UK Budget 2021: What are the implications for UK expatriates?

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15.03.21

Please note that this article is over six months old. While Blevins Franks takes care to make sure that information is accurate on the date of publication, some content may change over time. You should not rely on the accuracy of legislation and tax information in this article; take professional advice for your circumstances.

While there were few immediate changes in the latest UK Budget, the freezing of some allowances is set to increase tax bills in the long run.

While there was little in the way of immediate changes in the latest UK Budget, the freezing of some allowances is set to increase tax bills in the long run. 

The 2021 UK Budget predictably focused on ongoing pandemic support, bringing very few changes to personal taxes. Chancellor Rishi Sunak did, however, introduce some longer-term measures to collect more tax by freezing the main allowances and exemptions for the next five years.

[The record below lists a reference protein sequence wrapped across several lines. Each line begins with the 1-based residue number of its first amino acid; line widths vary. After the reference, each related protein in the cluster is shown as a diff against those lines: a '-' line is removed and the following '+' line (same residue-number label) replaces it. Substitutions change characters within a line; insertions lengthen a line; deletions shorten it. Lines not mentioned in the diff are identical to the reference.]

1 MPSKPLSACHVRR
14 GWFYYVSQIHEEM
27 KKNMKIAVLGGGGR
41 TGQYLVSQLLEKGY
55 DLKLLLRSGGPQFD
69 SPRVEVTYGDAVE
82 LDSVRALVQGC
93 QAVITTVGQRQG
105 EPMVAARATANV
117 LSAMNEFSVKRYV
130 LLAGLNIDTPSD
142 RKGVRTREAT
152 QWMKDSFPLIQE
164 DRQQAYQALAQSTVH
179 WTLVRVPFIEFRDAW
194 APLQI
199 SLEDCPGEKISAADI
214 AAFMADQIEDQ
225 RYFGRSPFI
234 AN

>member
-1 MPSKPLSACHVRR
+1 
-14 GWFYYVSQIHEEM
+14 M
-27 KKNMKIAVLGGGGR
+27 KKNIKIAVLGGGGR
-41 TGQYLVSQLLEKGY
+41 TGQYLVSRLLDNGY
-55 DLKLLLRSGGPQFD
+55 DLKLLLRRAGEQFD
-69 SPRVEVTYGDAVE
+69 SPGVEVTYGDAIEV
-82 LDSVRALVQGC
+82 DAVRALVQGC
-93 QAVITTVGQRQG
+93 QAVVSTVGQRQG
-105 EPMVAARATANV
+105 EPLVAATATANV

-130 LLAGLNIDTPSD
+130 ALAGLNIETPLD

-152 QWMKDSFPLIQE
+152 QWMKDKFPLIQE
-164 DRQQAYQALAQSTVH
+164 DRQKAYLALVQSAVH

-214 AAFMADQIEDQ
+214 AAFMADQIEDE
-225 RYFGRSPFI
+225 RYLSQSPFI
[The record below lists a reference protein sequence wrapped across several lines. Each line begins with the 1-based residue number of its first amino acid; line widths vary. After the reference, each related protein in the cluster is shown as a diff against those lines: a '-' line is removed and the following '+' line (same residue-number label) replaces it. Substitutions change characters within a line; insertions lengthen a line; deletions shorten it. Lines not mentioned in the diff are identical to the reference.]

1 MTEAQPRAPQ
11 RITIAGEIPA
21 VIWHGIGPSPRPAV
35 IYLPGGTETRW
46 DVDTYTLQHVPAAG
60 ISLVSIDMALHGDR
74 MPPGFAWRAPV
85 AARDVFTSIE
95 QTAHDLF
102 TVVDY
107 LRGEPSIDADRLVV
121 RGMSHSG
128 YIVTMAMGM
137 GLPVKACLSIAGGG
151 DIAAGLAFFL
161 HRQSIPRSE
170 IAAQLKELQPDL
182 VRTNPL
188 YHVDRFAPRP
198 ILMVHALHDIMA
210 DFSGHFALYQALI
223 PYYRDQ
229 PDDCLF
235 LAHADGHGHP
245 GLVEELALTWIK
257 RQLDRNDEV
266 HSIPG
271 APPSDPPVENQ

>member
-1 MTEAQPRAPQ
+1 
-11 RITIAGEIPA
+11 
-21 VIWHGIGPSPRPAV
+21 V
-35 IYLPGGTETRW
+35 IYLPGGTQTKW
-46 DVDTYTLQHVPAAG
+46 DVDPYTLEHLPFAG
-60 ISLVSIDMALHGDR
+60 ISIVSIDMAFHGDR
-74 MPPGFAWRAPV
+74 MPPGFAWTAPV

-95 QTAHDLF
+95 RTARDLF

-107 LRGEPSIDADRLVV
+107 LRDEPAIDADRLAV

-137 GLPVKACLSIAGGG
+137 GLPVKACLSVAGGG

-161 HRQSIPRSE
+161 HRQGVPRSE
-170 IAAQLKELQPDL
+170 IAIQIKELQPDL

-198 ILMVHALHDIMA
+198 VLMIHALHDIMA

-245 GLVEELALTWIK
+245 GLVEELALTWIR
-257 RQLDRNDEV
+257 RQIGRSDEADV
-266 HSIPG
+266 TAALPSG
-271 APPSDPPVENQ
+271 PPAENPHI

According to the Office for Budget Responsibility (OBR), the overall impact of these measures will be that the UK’s tax burden will rise to its highest level since the 1960s!

So what changes in April may affect UK nationals living abroad, and what can you do to minimise any negative impact?

UK income tax

UK taxpayers – including non-UK residents – see a slight increase to the personal income tax allowance thresholds at each end: £12,570 at the basic 20% tax band and £50,270 at the higher 40% rate. However, these will be frozen until at least April 2026.

This is estimated to bring 1.3 million more people into income tax liability, with one million more paying the higher tax rate, altogether netting an extra £8 billion in the 2025/6 tax year.

Savings and investments

The band of UK savings income that can be earned tax-free stays at £5,000 and the annual ISA subscription limit at £20,000 (£9,000 for a Junior ISA).

The dividend annual allowance remains at £2,000.

Remember: investments like ISAs may become taxable in your country of residence once you are non-UK resident. Take time to explore alternative arrangements that may be more tax efficient and better suit your circumstances, goals and risk appetite.